I have a strong dislike of the Google Authenticator app for Two Factor Authentication. Wired and NIST (and by implication Schneier) recommend against SMS 2FA (I admit I didn't read these articles as I was already aware of the recommendation). So I recently ordered two U2F (Universal Second Factor - an open standard) keys from Amazon:
The Yubikey is far better known and kind of the de facto standard. They cost $24 at amazon.ca. As an experiment, I purchased a HyperSecu key as well: it was only $10, physically smaller (although thicker), and has a physical button that the comments suggest a lot of people prefer over the Yubikey capacitive touch "button" (which doesn't move at all and has no "feel"). It's not visible in the photo, but the HyperSecu does have a keychain hole: it's plastic and appears less sturdy than the Yubikey - time will tell. One annoyance: the cap for the HyperSecu you see pictured above can only go on one way. Flip it 180 degrees and it doesn't sit properly ... how stupid is that? Not that it really matters: if this goes on your keychain as it's meant to, you'll lose the thing in a week anyway since it's not physically connected.
The first big discovery of this adventure was the solution to a problem I'd been wondering about: what happens if you lose your U2F key? The answer is that when you register for 2-factor with GitHub, they give you a rack of eight or ten one-time codes to print and file. But don't mess it up: if you don't bother with those codes AND you lose your key, they won't unlock your account. You're done. What makes this particularly interesting is that our dear friends at Hover don't have recovery codes: they have a reset function to mail the controlling email account. GitHub's method is unquestionably more secure. With GitHub, it's necessary to turn on 2FA first with either the Google Authenticator or SMS. I used Authenticator. Then under your account -> Settings -> Security -> Two-factor authentication -> Edit, you can register a key. This turns out to be surprisingly easy: when asked, you insert and press the button. I was more surprised to find that I could then register the other key. Which means that when I log in, I can now use any one of three second factors after my password: Google Authenticator, or either of the U2F keys. This seems like further good insurance against ever having to fall back to those one-time security codes I printed out.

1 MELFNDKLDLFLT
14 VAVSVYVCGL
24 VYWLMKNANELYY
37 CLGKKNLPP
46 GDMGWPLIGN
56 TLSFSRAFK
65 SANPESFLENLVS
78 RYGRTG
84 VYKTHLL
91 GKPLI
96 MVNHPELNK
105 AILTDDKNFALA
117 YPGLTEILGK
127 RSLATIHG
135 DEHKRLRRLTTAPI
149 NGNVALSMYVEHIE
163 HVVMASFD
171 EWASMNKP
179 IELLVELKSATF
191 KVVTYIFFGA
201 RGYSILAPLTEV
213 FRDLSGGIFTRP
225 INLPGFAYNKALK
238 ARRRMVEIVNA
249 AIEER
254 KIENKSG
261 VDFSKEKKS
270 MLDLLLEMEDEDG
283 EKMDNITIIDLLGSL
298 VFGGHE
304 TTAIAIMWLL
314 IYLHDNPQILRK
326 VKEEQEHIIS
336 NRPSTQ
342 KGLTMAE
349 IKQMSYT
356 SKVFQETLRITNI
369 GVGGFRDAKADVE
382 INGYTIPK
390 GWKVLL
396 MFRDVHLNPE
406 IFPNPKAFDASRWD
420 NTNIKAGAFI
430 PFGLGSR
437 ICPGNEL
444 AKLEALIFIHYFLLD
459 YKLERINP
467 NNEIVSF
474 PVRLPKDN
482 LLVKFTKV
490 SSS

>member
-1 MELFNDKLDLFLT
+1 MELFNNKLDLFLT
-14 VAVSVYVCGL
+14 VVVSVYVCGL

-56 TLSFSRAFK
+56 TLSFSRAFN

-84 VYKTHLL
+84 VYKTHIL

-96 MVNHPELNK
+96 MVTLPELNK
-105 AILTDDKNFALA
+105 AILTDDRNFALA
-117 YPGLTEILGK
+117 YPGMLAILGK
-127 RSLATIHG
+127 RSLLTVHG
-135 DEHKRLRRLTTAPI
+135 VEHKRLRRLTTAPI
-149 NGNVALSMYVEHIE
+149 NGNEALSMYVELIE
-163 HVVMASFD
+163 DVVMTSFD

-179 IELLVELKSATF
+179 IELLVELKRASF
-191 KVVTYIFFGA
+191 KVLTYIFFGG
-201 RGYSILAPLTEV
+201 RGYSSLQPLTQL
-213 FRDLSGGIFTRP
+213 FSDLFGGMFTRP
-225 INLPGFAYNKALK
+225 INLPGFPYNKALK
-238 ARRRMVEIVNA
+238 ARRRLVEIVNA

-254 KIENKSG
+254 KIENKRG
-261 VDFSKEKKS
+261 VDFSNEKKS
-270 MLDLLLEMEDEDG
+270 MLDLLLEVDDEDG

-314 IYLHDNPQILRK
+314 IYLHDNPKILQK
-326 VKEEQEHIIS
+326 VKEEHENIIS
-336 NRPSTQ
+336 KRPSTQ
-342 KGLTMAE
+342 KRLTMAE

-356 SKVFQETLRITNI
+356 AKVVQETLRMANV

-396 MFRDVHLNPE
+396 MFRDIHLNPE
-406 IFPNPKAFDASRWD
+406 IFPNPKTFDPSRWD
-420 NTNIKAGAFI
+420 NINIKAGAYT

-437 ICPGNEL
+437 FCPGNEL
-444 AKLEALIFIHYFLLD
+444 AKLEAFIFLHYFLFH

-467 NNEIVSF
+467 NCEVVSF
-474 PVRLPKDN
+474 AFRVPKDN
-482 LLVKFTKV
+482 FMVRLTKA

There are several current problems with U2F, mostly related to it being a new protocol. The most annoying is that it only works in Chrome and Safari (if you're on Linux that means "just Chrome"). U2F is in the pipeline for Edge and Firefox. Firefox can apparently use it with the addition of a plugin, but that seems like a step backwards for your security so I haven't tried it. Another problem is Ubuntu Xenial (16.04) doesn't recognize the HyperSecu key so I can't use it with GitHub (no problem with the Yubikey). On the other hand, it worked just fine under Fedora TwentyFour. Although in both cases the device goes unidentified by the lsusb command - it shows up, but there's no text following the ID number to identify the manufacturer or the device type. The Yubikey is identified correctly.
Now I get to find out how well the Yubikey fares attached to my keychain, and how annoying it is to have to pull it out to authenticate. I hope to report back in about a week - and likewise on other services I can get to use the key(s).
- Configuring two-factor authentication via FIDO U2F [GitHub]
- Yubikey not working on Linux? It's probably udev - might offer a solution for the HyperSecu on Ubuntu